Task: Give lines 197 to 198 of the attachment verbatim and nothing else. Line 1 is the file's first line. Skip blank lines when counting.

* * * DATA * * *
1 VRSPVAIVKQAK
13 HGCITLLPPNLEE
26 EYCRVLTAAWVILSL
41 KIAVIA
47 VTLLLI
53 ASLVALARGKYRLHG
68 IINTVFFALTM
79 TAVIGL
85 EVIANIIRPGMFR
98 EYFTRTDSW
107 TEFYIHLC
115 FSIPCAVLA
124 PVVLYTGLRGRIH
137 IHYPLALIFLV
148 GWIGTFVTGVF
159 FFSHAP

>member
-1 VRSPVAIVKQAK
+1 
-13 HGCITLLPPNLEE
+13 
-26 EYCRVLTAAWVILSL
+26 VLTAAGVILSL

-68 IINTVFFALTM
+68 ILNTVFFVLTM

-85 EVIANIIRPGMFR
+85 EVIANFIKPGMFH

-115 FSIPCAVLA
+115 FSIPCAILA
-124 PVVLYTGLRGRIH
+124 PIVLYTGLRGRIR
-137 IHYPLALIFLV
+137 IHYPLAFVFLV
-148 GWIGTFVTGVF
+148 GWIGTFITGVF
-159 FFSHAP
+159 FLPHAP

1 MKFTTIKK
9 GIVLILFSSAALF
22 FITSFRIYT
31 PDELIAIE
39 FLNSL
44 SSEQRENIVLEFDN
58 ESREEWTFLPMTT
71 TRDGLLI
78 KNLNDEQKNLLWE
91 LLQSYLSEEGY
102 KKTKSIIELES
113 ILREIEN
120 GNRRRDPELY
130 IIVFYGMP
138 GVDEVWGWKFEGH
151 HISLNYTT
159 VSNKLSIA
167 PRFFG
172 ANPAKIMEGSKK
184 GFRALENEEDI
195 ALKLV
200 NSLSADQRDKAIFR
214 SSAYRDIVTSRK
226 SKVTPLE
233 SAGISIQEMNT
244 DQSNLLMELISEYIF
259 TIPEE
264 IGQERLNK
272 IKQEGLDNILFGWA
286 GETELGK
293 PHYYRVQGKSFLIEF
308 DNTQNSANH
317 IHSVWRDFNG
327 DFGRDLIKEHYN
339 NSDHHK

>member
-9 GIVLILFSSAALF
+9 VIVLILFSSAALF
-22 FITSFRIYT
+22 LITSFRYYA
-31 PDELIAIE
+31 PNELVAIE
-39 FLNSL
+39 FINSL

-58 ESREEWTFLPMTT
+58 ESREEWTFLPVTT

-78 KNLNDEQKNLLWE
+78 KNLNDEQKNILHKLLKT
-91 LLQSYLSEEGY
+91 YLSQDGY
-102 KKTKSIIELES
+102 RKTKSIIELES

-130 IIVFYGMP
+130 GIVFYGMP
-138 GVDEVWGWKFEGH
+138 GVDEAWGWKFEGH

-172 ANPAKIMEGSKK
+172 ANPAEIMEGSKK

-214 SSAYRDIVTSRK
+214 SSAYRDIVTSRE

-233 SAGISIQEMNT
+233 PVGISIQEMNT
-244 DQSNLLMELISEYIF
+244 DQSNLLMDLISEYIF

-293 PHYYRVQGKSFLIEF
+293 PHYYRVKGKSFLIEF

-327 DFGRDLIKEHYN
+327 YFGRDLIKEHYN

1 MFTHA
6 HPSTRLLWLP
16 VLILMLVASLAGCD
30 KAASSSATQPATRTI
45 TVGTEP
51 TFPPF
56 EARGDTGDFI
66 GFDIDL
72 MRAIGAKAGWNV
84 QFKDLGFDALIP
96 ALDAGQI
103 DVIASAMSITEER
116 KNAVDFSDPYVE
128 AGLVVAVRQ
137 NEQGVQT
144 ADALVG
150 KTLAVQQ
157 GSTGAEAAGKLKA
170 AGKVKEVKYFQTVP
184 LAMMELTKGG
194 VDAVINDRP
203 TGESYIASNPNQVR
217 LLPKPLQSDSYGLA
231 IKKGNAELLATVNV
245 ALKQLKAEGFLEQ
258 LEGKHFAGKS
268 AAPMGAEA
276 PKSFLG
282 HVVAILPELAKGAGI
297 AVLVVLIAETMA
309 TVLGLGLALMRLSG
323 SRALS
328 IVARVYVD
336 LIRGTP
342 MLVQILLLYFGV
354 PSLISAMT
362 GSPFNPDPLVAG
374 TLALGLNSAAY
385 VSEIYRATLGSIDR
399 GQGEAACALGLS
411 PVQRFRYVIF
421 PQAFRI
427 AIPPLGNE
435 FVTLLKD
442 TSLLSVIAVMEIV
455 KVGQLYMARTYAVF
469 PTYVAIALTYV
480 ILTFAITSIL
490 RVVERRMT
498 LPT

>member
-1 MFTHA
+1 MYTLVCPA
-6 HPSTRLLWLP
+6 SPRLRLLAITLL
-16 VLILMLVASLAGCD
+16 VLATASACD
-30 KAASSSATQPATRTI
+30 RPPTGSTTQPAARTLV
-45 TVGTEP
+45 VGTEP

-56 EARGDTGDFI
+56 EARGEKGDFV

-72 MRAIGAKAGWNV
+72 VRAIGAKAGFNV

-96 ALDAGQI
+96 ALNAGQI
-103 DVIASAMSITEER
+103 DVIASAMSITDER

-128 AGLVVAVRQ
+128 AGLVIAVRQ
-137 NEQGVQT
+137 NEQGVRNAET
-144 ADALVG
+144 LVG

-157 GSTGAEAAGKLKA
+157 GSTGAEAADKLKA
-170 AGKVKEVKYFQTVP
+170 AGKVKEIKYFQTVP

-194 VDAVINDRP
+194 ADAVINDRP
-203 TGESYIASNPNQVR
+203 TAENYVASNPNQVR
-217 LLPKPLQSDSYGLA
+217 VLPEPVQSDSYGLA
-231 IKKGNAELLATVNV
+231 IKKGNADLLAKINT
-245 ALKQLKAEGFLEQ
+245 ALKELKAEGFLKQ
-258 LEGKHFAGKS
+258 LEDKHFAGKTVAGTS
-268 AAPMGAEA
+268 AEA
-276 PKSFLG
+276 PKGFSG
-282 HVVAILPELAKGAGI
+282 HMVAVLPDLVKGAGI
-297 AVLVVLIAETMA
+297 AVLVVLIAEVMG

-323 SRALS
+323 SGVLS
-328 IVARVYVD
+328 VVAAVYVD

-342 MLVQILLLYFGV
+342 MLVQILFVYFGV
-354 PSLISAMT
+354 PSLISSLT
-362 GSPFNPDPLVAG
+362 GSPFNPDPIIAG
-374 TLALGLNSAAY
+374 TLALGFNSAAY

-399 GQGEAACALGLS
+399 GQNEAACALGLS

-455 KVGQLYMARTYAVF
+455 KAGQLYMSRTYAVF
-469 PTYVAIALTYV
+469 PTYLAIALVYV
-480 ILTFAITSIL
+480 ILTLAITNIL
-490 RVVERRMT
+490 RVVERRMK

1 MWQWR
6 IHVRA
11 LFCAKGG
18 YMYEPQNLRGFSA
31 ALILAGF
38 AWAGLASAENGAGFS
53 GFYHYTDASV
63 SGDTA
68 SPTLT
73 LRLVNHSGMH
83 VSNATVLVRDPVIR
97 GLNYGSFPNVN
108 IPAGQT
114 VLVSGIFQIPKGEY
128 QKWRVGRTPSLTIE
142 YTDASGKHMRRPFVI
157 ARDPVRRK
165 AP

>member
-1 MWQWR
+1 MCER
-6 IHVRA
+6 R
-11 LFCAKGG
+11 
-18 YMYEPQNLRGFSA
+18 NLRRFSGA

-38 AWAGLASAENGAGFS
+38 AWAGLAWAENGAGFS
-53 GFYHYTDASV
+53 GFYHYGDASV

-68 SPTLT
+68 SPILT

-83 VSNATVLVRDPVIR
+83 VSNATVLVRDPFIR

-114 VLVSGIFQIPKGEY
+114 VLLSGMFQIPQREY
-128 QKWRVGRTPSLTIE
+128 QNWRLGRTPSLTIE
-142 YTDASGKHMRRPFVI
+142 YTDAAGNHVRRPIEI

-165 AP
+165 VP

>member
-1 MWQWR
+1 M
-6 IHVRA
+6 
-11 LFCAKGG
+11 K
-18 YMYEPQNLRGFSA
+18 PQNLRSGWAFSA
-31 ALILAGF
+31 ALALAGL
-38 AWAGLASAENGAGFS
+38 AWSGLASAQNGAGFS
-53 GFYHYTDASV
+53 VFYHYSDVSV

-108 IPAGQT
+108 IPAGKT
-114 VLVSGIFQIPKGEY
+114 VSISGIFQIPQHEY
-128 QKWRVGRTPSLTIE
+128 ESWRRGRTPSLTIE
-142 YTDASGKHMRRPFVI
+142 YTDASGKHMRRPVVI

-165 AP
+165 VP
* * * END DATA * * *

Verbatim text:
-268 AAPMGAEA
+268 AEA